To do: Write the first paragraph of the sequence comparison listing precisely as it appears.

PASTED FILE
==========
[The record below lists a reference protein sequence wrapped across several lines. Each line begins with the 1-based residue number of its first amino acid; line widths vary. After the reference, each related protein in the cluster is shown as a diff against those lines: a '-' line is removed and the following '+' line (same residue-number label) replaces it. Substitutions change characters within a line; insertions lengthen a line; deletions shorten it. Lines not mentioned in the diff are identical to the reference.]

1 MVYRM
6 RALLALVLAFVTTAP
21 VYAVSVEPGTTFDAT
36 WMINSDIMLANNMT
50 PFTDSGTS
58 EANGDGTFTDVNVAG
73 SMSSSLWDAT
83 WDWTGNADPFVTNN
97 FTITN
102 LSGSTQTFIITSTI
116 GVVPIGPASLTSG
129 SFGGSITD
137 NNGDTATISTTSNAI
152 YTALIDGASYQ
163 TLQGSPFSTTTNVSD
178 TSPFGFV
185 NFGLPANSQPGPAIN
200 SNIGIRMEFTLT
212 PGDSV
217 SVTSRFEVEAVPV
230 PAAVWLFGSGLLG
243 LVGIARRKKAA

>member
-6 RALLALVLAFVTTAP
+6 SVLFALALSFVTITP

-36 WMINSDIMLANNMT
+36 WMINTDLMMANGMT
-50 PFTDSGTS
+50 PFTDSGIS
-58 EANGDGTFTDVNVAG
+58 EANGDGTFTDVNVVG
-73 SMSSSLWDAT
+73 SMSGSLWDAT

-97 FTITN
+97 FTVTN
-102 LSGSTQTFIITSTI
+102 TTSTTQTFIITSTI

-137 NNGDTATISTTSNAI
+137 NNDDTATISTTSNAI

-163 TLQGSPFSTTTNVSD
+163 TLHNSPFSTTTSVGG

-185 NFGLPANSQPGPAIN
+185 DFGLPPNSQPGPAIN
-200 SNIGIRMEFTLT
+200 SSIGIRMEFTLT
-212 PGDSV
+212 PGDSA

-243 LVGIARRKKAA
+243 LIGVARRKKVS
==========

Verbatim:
[The record below lists a reference protein sequence wrapped across several lines. Each line begins with the 1-based residue number of its first amino acid; line widths vary. After the reference, each related protein in the cluster is shown as a diff against those lines: a '-' line is removed and the following '+' line (same residue-number label) replaces it. Substitutions change characters within a line; insertions lengthen a line; deletions shorten it. Lines not mentioned in the diff are identical to the reference.]